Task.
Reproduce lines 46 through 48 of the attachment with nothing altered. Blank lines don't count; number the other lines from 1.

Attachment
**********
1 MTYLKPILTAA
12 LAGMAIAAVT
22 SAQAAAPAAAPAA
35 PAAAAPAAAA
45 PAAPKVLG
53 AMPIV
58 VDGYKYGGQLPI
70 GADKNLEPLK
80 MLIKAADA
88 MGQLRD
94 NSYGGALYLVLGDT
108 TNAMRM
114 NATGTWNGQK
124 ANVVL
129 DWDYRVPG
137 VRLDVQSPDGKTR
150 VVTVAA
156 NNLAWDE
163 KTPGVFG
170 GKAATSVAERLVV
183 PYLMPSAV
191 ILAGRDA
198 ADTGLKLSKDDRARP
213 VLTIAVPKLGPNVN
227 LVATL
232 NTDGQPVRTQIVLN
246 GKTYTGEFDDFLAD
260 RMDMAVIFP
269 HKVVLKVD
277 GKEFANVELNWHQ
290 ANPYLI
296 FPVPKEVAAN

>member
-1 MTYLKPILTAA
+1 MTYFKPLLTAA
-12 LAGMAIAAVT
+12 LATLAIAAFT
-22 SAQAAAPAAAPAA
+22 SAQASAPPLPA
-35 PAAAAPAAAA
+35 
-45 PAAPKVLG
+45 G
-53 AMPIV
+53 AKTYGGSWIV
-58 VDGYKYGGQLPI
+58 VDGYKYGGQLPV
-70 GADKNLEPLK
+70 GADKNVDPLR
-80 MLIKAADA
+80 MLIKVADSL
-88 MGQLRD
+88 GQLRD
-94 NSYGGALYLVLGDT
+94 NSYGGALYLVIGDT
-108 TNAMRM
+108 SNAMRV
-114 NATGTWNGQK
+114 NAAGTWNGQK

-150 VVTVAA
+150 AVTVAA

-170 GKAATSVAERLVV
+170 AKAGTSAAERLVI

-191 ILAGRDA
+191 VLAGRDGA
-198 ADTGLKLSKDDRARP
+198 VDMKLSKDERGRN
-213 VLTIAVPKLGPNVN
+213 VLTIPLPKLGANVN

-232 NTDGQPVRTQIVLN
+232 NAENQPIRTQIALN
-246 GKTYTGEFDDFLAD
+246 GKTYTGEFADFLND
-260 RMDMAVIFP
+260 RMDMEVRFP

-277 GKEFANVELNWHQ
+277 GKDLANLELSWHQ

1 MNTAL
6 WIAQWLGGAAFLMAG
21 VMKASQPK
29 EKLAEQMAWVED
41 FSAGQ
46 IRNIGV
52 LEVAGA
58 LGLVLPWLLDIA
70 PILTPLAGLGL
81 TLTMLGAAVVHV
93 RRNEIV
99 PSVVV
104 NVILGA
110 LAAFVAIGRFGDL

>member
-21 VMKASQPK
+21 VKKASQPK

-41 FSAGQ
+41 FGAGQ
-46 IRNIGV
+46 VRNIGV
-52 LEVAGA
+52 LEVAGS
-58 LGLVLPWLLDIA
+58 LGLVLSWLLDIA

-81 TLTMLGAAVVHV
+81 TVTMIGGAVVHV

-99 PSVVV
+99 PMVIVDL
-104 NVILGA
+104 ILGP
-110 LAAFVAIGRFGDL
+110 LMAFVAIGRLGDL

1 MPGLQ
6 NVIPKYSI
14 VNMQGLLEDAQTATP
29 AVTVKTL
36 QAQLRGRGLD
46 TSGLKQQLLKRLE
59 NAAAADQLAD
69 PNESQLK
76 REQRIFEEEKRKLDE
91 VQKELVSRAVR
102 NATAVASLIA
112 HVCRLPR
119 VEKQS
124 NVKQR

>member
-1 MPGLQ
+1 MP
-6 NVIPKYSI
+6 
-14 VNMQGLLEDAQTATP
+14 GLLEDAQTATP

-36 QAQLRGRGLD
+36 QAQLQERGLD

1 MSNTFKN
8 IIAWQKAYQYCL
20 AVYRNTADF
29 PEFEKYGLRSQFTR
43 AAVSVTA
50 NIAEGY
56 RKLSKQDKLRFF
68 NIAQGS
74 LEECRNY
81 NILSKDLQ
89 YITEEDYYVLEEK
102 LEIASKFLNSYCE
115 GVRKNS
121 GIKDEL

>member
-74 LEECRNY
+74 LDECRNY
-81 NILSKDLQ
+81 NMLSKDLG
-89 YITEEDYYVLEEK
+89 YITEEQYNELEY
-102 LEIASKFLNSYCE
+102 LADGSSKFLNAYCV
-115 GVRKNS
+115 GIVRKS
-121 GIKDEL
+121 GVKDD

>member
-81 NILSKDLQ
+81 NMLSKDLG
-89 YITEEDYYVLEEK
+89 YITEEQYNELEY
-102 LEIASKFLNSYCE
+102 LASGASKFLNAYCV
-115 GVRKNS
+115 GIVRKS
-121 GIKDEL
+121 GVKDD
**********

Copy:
-58 VDGYKYGGQLPI
+58 VDGYKYGGQLPV
-70 GADKNLEPLK